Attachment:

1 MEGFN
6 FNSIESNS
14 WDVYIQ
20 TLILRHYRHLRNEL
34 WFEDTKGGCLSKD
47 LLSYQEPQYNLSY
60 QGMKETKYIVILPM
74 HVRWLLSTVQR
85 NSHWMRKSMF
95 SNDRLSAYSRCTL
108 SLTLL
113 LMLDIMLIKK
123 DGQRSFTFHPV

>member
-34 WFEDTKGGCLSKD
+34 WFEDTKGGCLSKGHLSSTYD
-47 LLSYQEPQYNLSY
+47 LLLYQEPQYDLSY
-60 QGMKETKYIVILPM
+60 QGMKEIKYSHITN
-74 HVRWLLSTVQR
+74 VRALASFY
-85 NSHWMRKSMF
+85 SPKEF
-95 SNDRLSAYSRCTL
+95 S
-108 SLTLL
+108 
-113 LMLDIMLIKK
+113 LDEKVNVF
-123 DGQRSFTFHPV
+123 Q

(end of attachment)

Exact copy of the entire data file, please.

1 MEGFN
6 FNSIESNS
14 WDVYIQ
20 TLILRHYRHLRNEL
34 WFEDTKGGCLSKD
47 LLSYQEPQYNLSY
60 QGMKETKYIVILPM
74 HVRWLLSTVQR
85 NSHWMRKSMF
95 SNDRLSAYSRCTL
108 SLTLL
113 LMLDIMLIKK
123 DGQRSFTFHPV

>member
-34 WFEDTKGGCLSKD
+34 WFEDTKGGCLSKGHLSSTYD
-47 LLSYQEPQYNLSY
+47 LLLYQEPQYDLSY
-60 QGMKETKYIVILPM
+60 QGMKEIKYSHITN
-74 HVRWLLSTVQR
+74 VRALASFY
-85 NSHWMRKSMF
+85 SPKEF
-95 SNDRLSAYSRCTL
+95 S
-108 SLTLL
+108 
-113 LMLDIMLIKK
+113 LDEKVNVF
-123 DGQRSFTFHPV
+123 Q